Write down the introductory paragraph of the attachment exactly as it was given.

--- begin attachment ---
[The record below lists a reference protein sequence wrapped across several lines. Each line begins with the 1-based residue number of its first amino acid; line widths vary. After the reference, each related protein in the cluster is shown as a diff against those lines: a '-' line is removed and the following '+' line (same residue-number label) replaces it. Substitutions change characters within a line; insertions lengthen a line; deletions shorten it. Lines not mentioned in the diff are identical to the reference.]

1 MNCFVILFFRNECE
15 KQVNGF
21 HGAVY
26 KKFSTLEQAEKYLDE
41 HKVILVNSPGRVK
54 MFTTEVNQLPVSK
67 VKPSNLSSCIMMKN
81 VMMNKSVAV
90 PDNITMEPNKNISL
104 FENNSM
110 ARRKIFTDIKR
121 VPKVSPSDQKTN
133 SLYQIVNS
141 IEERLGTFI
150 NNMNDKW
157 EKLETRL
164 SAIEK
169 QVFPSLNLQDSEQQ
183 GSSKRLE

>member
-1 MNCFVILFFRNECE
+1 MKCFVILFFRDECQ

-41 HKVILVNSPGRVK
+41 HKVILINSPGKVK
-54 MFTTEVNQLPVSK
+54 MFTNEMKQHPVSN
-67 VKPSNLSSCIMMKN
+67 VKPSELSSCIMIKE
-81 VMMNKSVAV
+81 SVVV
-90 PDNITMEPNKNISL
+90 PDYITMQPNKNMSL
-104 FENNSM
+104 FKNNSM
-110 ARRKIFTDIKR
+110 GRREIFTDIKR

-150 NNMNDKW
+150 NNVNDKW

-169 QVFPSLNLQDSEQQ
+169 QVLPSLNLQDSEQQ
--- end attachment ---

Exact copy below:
[The record below lists a reference protein sequence wrapped across several lines. Each line begins with the 1-based residue number of its first amino acid; line widths vary. After the reference, each related protein in the cluster is shown as a diff against those lines: a '-' line is removed and the following '+' line (same residue-number label) replaces it. Substitutions change characters within a line; insertions lengthen a line; deletions shorten it. Lines not mentioned in the diff are identical to the reference.]